Housing market cools off as mortgage rates rise

Justin Warmoth hears from housing pros on ‘The Weekly’

News 6 morning anchor Justin Warmoth sat down with Kristin Mazza, a real estate consultant for Keller Williams Heritage Realty, and Julia Bell, a branch leader at Movement Mortgage, on “The Weekly” to learn more about the market and what higher interest rates mean for prospective home buyers.

ORLANDO, Fla. – Between economic uncertainty and booming interest rates, the once red-hot housing market is starting to cool off.

Buying a home during the pandemic was extremely competitive as a combination of low mortgage rates, low inventory and high demand caused prices to spike — especially in Florida.

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It’s a completely different environment today, though. Inventory is up by more than 100% year-over-year, according to data from the Orlando Regional Realtor Association, while mortgage rates are 131% higher since this time last year.

Anchor Justin Warmoth sat down with Kristin Mazza, a real estate consultant for Keller Williams Heritage Realty, and Julia Bell, a branch leader at Movement Mortgage, on “The Weekly” to learn more about the market and what the higher interest rates mean for prospective home buyers.

“We are in a very normal interest rate environment,” Bell said. “What this does for potential buyers is gives them the opportunity to have the upper hand. It’ll be more competitive for them to purchase a property at a more reasonable price, and although it’s harder to qualify for financing because the rates are higher, it also puts them in a good position to possibly have sellers be a little more lenient on paying closing costs, pre-paid items, etc.”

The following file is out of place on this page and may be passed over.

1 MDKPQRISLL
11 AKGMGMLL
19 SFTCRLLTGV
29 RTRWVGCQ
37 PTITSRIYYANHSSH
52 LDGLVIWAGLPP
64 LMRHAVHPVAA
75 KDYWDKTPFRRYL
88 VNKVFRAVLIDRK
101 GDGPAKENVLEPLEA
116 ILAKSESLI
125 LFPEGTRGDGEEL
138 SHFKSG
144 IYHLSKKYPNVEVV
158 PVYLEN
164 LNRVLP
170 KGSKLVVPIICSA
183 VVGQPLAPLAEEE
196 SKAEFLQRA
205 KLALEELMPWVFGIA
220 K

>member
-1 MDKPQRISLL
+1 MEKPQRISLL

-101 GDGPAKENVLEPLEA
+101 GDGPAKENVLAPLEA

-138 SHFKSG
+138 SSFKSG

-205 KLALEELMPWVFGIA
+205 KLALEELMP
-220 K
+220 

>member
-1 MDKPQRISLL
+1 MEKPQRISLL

But that higher rate is also pricing people out of homes they possibly could’ve afforded when interest rates were low.

For perspective, a monthly mortgage payment on a $350,000 home with today’s 7.2% interest rate, which is the bank national average, is around $800 more compared to when rates were 3.5%.

“The increase in the valuations from last year, I don’t want to say they’re a wash, but you have to take everything into consideration,” Mazza said. “A $400,000 house that really sold for $475,000 last year may be selling for $385,000 today. That delta between what it would’ve sold for in 2021 down to 2022 is proportionate.”

Watch the full interview in the video player above.


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About the Author:

Justin Warmoth joined News 6 in February 2013 as our Brevard County reporter. In March of 2016, after anchoring the weekend mornings since August of 2015, Justin was promoted to weekday morning anchor. You can catch him Monday through Friday mornings from 5-7 a.m. and at noon.